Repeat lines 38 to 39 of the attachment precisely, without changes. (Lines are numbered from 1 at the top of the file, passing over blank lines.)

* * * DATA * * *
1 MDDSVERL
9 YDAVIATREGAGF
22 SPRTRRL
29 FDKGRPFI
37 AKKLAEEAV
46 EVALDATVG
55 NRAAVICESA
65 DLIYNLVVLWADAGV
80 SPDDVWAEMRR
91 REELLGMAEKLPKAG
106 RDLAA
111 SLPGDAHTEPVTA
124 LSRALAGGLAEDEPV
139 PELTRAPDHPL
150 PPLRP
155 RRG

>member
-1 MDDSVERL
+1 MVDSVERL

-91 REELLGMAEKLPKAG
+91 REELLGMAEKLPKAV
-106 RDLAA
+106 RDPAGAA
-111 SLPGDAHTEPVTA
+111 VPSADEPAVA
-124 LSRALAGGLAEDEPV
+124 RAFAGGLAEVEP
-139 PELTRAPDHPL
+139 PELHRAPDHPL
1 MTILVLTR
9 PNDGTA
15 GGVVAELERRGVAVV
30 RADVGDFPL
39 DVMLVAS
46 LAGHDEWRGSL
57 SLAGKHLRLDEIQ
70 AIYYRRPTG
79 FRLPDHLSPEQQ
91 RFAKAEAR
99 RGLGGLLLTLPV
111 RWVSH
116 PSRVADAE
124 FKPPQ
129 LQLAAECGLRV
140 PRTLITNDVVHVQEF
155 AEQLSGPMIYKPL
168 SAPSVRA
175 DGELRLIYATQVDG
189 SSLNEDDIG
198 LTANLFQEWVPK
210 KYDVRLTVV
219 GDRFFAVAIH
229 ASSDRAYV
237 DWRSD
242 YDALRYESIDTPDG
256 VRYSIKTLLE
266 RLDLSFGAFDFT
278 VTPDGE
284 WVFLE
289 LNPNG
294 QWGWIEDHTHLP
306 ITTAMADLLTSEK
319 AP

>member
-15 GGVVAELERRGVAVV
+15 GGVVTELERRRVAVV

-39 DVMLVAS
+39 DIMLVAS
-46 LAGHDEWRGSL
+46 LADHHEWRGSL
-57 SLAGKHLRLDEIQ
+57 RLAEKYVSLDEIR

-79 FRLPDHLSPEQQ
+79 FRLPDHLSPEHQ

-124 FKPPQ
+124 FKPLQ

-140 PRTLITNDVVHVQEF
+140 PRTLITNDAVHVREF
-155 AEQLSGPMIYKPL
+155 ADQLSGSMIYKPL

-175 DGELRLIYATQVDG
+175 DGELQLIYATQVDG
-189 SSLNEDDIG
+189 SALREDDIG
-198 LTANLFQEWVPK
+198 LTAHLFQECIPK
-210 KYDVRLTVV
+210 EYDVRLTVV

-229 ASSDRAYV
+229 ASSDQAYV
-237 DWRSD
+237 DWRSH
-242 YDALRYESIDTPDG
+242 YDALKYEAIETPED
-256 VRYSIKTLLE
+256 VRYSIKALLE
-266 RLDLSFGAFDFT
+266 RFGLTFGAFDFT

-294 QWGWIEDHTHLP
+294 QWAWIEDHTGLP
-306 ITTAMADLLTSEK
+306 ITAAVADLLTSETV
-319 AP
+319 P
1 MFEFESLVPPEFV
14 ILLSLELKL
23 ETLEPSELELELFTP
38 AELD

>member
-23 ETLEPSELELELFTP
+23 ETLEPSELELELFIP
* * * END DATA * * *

79 FRLPDHLSPEQQ
91 RFAKAEAR